A screenshot was shared on social media showing an email sent by Dr Hanna Kurniawati, the course convenor of COMP3600/6466 announcing that the entire student cohort enrolled in the course will retroactively be penalised 30 percent of their marks due to alleged academic misconduct on a major assignment. The convenor decided to use this approach as she could not identify who exactly was involved in the “massive academic misconduct.” The email stated that the convenor was “nice enough to put the minimum mark to be 0″ (i.e. none [of the students] will get a negative mark.


The email shared the details of a mark feedback session for students, but warned that asking for a remark might result in a lower mark than what was assigned, and that it will be directly handled by the convenor. Students online shared their concerns about the process and their outrage about the uniform penalisation, which fell right before the Christmas break after final grades have been realised, and negatively impacts students who did not break the rules of submission.


A spokesperson from the ANU stated that the “ANU takes academic integrity seriously and does not tolerate instances of academic misconduct. The University is aware of a situation surrounding alleged academic misconduct for an assessment for one course in the ANU College of Engineering and Computer Science. We are listening to student feedback on this issue and will work with them to clarify the situation as soon as possible, and to ensure that all grades and marks are appropriately assigned for the course.”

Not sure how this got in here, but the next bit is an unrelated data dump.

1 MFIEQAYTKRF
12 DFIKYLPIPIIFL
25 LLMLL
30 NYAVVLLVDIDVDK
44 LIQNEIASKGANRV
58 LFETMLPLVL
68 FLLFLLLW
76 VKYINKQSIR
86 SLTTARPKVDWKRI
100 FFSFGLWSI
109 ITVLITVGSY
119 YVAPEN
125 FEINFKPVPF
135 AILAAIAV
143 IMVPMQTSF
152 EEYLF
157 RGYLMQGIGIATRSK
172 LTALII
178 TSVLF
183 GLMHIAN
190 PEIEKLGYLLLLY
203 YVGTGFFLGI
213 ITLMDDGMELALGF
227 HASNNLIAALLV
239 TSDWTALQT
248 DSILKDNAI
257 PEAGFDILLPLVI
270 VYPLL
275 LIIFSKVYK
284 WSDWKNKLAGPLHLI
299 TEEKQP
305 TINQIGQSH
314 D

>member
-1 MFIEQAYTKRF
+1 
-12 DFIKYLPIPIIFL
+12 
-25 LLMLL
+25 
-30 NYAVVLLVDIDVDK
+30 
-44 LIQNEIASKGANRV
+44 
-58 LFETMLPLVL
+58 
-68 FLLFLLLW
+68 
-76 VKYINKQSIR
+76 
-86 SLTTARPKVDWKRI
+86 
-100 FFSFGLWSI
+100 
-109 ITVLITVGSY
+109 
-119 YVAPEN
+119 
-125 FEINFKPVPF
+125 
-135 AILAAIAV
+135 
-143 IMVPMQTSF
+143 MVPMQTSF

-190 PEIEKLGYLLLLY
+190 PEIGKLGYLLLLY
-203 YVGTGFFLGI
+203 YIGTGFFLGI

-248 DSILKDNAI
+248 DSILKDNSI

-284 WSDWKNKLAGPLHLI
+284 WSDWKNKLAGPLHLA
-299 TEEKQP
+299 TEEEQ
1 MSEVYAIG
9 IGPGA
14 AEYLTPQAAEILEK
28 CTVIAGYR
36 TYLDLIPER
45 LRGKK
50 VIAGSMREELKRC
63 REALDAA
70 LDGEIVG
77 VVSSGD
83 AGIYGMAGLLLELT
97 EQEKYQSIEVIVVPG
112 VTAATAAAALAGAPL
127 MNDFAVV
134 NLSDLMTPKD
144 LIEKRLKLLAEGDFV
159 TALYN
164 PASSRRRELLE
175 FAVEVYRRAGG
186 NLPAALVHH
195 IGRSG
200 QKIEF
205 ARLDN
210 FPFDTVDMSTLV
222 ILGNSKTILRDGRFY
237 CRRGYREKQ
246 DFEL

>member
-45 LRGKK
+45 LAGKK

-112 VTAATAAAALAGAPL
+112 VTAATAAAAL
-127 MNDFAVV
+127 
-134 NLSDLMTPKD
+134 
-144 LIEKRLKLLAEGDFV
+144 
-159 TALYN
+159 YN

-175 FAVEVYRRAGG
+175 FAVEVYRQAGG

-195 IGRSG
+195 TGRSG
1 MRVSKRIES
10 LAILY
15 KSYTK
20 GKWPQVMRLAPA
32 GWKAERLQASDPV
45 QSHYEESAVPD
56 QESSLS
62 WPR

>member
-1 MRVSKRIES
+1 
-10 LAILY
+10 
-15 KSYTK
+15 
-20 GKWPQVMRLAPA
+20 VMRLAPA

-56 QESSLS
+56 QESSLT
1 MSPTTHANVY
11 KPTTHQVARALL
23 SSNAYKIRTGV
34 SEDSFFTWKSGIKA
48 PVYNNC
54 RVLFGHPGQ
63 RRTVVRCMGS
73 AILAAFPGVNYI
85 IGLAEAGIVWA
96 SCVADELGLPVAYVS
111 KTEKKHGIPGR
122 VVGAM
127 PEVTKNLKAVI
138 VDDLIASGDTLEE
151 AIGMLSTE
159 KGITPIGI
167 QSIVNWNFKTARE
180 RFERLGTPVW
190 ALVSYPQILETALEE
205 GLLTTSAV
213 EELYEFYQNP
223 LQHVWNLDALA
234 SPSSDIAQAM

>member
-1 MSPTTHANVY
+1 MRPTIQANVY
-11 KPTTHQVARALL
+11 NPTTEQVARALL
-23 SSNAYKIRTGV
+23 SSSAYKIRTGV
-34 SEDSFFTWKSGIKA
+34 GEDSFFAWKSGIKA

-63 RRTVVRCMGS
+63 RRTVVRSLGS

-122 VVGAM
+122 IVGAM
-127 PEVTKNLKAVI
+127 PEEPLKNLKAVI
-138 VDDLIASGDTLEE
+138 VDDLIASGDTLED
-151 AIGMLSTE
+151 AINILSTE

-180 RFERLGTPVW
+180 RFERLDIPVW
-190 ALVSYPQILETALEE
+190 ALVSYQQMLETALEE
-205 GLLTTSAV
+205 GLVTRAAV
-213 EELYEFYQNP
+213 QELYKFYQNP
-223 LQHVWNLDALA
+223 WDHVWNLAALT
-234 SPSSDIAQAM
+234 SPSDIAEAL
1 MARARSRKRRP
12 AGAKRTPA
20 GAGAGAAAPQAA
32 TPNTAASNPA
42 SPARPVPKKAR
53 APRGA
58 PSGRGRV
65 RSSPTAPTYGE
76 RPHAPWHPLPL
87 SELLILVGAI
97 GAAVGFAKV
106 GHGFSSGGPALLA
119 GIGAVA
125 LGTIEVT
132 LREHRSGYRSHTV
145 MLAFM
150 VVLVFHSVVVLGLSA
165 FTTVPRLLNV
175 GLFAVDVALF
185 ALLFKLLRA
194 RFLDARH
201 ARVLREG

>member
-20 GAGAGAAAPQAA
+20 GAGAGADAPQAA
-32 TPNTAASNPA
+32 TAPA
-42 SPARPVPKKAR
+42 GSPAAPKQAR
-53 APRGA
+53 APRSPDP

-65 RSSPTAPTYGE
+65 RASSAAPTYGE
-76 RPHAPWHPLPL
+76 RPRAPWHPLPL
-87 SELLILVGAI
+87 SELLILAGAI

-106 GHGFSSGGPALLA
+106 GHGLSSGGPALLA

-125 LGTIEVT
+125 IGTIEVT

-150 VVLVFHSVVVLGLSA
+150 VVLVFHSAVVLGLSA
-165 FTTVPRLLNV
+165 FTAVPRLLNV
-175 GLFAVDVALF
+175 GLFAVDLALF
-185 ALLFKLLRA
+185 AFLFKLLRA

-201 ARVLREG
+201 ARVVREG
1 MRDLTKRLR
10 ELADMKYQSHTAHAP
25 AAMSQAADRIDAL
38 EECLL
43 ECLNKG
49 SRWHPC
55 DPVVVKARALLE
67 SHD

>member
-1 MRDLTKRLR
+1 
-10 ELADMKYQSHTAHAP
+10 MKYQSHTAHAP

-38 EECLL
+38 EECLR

CECS Director, Tony Hosking followed up by emailing COMP3600/6466 students apologising for the confusion and distress caused by the notice of mark adjustment. He stated that the school “recognises that the message lacked precision and should have been clearer,” and that it is their intention to “learn from this and do better in the future.” He further clarified that there will be no group punishment administered to students.


He explained that the School found the mark distribution for the assignment in question had been unusually skewed, and thus the School had applied standard measures of adjustment. Separately, the School also found evidence of wide-spread academic misconduct. To alleviate the suspicion of the connection between mark adjustments and the detection of wide-spread academic misconduct, the School decided to reinstate the original marks for this assessment for all students, but there will be a thorough investigation into the evidence of academic misconduct.